Feynman propagatorΔ F =i2(Δ ++Δ )+H =iΔ D+H =Δ H+iΔ \begin{aligned}\Delta_F & = \tfrac{i}{2}\left( \Delta_+ + \Delta_- \right) + H \\ & = i \Delta_D + H \\ & = \Delta_H + i \Delta_- \end{aligned} Δ F(x,y) =T(Φ(x)Φ(y)) ={Φ(x)Φ(x) | xy Φ(y)Φ(x) | yx\begin{aligned} & \hbar \, \Delta_F(x,y) \\ & = \left\langle \; T\left( \; \mathbf{\Phi}(x)\mathbf{\Phi}(y) \;\right) \; \right\rangle \\ & = \left\{ \array{ \left\langle \; \mathbf{\Phi}(x)\mathbf{\Phi}(x) \; \right\rangle &\vert& x \geq y \\ \left\langle \; \mathbf{\Phi}(y) \mathbf{\Phi}(x) \; \right\rangle &\vert& y \geq x } \right.\end{aligned}time-ordered product

(see also Kocic‘s overview: pdf)

Examples

For Klein-Gordon operator on Minkowski spacetime

On Minkowski spacetime p,1\mathbb{R}^{p,1} consider the Klein-Gordon operator

η μνx μx νΦ(mc) 2Φ=0. \eta^{\mu \nu} \frac{\partial}{\partial x^\mu} \frac{\partial}{\partial x^\nu} \Phi - \left( \tfrac{m c}{\hbar} \right)^2 \Phi \;=\; 0 \,.

Its Fourier transform is

k μk μ(mc) 2=(k 0) 2|k| 2(mc) 2. - k_\mu k^\mu - \left( \tfrac{m c}{\hbar} \right)^2 \;=\; (k_0)^2 - {\vert \vec k\vert}^2 - \left( \tfrac{m c}{\hbar} \right)^2 \,.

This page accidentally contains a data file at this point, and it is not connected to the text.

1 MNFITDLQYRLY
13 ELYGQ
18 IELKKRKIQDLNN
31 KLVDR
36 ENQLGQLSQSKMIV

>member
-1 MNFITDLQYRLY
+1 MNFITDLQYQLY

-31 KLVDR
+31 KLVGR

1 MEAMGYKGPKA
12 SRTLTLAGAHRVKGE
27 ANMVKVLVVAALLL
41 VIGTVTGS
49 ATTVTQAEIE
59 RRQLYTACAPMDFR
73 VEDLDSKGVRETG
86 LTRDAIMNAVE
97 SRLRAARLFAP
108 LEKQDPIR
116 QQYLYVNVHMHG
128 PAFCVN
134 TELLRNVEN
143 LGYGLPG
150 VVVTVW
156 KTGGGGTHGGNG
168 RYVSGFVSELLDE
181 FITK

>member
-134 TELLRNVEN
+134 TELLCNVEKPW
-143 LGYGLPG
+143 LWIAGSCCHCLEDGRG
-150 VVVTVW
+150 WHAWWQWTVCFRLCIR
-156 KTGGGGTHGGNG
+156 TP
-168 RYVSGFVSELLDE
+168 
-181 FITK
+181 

The dispersion relation of this equation we write

(1)ω(k)+c|k| 2+(mc) 2, \omega(\vec k) \;\coloneqq\; + c \sqrt{ {\vert \vec k \vert}^2 + \left( \tfrac{m c}{\hbar}\right)^2 } \,,

where on the right we choose the non-negative square root.

\,

We now discuss

  1. Advanced and regarded propagators

  2. Causal propagator

  3. Wightman propagator

  4. Feynman propagator

  5. Wave front sets

\,

advanced and retarded propagators for Klein-Gordon equation on Minkowski spacetime

Proposition

(mode expansion of advanced and retarded propagators for Klein-Gordon operator on Minkowski spacetime)

The advanced and retarded Green functions G ±G_\pm of the Klein-Gordon operator on Minkowski spacetime are given by integral kernels (“propagators”)

Δ ±𝒟( p,1× p,1) \Delta_\pm \in \mathcal{D}'(\mathbb{R}^{p,1}\times \mathbb{R}^{p,1})

by (in generalized function-notation)

G ±(Φ)= p,1Δ ±(x,y)Φ(y)dvol(y) G_\pm(\Phi) \;=\; \underset{\mathbb{R}^{p,1}}{\int} \Delta_{\pm}(x,y) \Phi(y) \, dvol(y)

where the advanced and retarded propagators Δ ±(x,y)\Delta_{\pm}(x,y) have the following equivalent expressions: